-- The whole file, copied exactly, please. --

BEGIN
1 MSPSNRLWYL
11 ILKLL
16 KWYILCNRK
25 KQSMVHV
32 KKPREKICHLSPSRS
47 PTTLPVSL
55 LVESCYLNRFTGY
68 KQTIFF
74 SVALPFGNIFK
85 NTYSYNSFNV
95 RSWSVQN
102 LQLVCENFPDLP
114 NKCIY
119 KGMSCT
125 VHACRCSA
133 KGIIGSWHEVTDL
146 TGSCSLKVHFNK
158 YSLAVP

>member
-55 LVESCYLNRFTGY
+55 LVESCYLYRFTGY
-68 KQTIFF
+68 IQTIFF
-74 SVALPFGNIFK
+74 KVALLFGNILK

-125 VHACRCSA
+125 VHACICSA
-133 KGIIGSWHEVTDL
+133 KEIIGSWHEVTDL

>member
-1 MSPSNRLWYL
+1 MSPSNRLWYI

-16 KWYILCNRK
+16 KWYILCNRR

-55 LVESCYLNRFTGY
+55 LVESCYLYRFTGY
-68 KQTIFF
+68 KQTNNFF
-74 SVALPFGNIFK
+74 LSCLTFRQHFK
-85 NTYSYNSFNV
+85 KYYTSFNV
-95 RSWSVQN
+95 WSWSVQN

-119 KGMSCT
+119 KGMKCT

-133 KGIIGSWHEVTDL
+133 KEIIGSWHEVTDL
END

1 MSPSNRLWYL
11 ILKLL
16 KWYILCNRK
25 KQSMVHV
32 KKPREKICHLSPSRS
47 PTTLPVSL
55 LVESCYLNRFTGY
68 KQTIFF
74 SVALPFGNIFK
85 NTYSYNSFNV
95 RSWSVQN
102 LQLVCENFPDLP
114 NKCIY
119 KGMSCT
125 VHACRCSA
133 KGIIGSWHEVTDL
146 TGSCSLKVHFNK
158 YSLAVP

>member
-55 LVESCYLNRFTGY
+55 LVESCYLYRFTGY
-68 KQTIFF
+68 IQTIFF
-74 SVALPFGNIFK
+74 KVALLFGNILK

-125 VHACRCSA
+125 VHACICSA
-133 KGIIGSWHEVTDL
+133 KEIIGSWHEVTDL

>member
-1 MSPSNRLWYL
+1 MSPSNRLWYI

-16 KWYILCNRK
+16 KWYILCNRR

-55 LVESCYLNRFTGY
+55 LVESCYLYRFTGY
-68 KQTIFF
+68 KQTNNFF
-74 SVALPFGNIFK
+74 LSCLTFRQHFK
-85 NTYSYNSFNV
+85 KYYTSFNV
-95 RSWSVQN
+95 WSWSVQN

-119 KGMSCT
+119 KGMKCT

-133 KGIIGSWHEVTDL
+133 KEIIGSWHEVTDL